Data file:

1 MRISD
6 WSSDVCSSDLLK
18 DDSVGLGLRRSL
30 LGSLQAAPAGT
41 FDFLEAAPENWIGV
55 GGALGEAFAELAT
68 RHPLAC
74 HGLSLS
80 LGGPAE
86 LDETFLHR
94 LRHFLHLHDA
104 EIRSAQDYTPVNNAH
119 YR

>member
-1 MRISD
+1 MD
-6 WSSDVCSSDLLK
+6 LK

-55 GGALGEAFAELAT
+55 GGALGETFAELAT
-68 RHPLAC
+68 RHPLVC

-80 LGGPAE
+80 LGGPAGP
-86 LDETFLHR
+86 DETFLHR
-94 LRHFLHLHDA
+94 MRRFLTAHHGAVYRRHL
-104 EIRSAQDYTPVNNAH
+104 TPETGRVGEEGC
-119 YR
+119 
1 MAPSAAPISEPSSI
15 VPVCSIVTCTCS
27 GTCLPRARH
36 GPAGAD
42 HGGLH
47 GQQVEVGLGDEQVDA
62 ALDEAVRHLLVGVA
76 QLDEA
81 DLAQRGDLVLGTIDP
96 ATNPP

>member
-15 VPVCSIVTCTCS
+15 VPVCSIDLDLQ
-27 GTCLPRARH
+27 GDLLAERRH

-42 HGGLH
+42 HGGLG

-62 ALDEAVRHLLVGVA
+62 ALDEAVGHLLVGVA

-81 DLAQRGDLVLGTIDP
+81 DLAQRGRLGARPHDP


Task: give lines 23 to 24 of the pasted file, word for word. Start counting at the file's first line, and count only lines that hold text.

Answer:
-80 LGGPAE
+80 LGGPAGP